From Moldavia the administration provided the colonists with cattle for their use, later to be replaced with a valued breed from the Austrian provinces. The fields yielded potatoes, grain and flax, while the essential vegetables came from the garden. But corn, to which the German Bohemians were introduced in Bukovina, did not do well in the cool wooded valley. In speaking with the oldest people of the village, one repeatedly hears: the first years were a terrible time of need. Petitions to the Emperor in 1847 and 1848 attest to the pitiful condition of the settlers. The year 1846 brought poor harvests. Because of prolonged rainfall the potatoes rotted in the fields in addition to which the settlers still had to pay taxes. In contrast to other communities, they were not tax-exempt during their first years. The maintenance of a military patrol caused the colonists great concern. In concluding their extraordinarily fervent petition the German Bohemians begged for the dispatch of a non-partisan commission to examine the need of the village for aid.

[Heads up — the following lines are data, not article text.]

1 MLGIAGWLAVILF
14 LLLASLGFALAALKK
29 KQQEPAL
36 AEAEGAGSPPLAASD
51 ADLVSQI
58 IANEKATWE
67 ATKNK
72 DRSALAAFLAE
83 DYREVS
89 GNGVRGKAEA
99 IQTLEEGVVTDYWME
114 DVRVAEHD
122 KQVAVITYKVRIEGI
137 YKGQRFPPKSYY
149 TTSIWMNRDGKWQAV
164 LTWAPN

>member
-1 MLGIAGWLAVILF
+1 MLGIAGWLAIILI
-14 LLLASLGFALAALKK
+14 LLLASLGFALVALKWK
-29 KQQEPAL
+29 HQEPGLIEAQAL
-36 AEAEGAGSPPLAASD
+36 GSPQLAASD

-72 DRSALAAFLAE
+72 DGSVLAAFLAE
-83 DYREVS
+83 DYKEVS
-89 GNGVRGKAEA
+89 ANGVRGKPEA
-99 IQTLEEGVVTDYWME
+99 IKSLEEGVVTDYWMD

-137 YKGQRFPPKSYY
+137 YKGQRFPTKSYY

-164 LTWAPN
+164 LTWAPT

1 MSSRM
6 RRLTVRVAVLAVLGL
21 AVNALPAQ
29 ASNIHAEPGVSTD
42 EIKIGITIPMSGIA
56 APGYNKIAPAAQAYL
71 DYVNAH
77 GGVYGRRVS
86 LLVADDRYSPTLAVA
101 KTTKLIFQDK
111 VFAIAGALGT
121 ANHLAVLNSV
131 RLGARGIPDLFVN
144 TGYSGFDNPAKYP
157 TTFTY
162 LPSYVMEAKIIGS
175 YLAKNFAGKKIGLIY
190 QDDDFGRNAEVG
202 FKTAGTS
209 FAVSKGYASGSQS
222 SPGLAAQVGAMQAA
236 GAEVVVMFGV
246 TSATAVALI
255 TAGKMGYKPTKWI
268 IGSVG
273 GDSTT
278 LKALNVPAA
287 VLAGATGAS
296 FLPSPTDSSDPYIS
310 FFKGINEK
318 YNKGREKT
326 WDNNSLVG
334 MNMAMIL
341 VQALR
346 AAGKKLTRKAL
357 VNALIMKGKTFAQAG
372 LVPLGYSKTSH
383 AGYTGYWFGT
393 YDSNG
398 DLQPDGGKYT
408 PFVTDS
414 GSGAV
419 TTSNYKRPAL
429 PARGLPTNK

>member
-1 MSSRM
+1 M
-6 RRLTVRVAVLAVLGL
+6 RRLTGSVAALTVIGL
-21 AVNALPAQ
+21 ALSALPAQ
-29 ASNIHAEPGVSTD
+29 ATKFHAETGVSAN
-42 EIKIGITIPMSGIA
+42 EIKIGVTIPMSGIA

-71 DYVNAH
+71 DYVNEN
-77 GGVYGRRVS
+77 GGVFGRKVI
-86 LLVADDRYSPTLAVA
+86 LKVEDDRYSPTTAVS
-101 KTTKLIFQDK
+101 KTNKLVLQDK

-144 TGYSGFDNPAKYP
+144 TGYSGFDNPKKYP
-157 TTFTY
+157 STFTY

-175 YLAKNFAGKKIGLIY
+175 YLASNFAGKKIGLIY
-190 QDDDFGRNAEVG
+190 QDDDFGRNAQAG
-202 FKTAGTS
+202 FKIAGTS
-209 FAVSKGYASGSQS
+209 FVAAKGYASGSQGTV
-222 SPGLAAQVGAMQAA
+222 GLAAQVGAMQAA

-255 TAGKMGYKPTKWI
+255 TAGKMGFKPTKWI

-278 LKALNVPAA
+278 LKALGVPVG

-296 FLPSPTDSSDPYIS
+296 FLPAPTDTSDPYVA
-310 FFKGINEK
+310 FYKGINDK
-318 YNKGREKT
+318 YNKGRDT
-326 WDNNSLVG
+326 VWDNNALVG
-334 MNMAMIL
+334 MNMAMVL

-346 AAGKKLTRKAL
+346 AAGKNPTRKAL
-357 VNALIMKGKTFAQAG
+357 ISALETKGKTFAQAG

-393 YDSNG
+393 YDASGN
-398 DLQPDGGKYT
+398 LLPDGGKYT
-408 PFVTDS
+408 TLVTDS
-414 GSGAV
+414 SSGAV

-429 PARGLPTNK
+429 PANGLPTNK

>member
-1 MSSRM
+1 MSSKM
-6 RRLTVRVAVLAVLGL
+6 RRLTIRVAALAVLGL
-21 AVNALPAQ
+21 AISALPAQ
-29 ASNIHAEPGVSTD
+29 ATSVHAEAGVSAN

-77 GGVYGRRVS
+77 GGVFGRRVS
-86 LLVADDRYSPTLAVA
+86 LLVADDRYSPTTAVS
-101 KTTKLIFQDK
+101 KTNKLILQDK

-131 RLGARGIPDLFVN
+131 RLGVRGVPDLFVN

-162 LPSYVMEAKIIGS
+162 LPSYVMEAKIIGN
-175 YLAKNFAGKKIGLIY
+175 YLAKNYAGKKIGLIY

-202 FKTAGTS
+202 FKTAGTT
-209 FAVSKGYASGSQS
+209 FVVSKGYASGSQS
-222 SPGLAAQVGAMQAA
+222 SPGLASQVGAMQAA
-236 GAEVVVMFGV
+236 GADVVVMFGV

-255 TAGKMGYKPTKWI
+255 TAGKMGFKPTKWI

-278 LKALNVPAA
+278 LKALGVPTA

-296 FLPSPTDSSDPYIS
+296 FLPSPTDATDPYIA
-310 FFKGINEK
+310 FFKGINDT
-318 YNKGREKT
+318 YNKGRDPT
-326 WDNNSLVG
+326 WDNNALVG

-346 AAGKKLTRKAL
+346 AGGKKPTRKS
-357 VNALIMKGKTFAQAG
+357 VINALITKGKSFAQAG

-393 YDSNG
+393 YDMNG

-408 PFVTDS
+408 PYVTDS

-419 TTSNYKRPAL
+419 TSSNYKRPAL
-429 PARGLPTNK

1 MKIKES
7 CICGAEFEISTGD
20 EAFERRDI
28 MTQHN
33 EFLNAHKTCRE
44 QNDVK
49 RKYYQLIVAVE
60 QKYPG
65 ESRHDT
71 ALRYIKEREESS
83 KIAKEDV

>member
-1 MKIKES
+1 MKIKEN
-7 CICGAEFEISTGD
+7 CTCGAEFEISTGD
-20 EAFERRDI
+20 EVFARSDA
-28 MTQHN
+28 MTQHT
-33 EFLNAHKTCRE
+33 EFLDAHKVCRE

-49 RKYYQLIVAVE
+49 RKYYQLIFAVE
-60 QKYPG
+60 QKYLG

The German Bohemians did not have to learn much to adapt to their new environment. After the construction of their homes, all was similar to conditions in Bohemia. Almost every settler also had a side-trade. He understood the building of houses, made his own shoes out of oak wood, whittled wooden keys and spoons; the housewife spun the home-grown flax with her daughters, and the husband could handle the homemade loom. During the long winter nights individual groups would get together for “cycling and plucking” (Radeln und Rupfen). While at work the mouth and hands were always busy. Light was provided by beech twigs, which had earlier been well dried out in the oven. Later tallow lamps provided light until finally oil made its triumphal entrance. Still today there is no electricity in Poiana Micului although with the assistance of the Humora Stream it would not be too difficult to construct a small electrical generator, which could at least provide light for the early evening hours. In the spinning rooms the children of the settlers learned of their German Bohemian homeland, of the great misery in the early years, and many still today can relate the smallest details which were topics of discussion at such gatherings.